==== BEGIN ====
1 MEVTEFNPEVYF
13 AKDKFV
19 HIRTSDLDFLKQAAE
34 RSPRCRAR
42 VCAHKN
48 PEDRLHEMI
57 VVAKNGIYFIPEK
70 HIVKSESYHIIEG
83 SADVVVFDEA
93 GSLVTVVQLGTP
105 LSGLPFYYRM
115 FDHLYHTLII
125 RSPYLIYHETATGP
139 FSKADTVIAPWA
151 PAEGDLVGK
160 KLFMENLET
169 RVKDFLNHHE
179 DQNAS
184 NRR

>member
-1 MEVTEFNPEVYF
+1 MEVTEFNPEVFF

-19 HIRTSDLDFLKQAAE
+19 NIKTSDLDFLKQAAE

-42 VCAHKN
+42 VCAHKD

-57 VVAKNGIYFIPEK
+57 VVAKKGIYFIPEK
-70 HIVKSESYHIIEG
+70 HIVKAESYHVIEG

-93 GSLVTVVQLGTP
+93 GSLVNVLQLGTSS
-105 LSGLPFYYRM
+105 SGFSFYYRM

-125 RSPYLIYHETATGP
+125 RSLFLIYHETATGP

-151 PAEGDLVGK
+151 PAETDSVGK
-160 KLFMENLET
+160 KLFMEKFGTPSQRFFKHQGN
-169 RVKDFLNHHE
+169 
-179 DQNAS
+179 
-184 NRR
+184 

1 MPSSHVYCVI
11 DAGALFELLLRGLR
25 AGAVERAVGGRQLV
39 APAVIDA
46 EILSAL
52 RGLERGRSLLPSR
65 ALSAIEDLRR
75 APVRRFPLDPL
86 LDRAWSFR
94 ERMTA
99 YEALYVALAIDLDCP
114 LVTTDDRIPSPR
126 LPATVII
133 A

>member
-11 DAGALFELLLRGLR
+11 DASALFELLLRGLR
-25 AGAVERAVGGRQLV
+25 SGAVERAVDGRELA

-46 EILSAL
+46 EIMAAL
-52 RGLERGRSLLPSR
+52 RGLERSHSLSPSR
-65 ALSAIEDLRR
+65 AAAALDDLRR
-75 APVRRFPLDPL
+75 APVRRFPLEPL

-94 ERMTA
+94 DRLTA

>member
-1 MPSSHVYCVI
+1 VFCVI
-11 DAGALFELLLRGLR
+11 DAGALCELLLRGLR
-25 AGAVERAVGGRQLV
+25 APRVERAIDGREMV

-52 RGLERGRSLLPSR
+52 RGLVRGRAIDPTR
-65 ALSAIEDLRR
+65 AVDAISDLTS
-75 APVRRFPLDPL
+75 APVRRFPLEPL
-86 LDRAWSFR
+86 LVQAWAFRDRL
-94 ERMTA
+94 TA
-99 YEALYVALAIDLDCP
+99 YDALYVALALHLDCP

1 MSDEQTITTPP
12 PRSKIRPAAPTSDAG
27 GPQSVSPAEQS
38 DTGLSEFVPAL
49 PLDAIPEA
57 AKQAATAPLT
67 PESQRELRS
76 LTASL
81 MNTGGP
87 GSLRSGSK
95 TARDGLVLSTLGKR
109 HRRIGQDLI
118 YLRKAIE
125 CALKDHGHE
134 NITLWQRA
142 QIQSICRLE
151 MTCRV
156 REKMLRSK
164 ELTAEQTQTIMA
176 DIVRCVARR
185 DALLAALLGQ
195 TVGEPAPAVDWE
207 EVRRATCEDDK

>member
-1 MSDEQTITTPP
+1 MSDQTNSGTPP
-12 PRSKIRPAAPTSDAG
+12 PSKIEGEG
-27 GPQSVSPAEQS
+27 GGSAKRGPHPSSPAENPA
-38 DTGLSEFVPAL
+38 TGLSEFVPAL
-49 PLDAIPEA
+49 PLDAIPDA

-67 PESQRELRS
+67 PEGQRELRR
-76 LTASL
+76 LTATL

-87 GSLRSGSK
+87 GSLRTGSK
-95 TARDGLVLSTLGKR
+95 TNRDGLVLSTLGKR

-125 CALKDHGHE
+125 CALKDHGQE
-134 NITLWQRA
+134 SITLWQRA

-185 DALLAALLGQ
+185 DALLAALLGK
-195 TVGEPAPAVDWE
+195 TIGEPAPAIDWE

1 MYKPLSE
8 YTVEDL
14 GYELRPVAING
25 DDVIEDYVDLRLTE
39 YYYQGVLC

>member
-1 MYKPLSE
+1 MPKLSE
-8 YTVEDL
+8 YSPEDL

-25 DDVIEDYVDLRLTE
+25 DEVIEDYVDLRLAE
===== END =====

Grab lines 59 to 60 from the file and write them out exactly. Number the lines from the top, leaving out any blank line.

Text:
126 LPATVII
133 A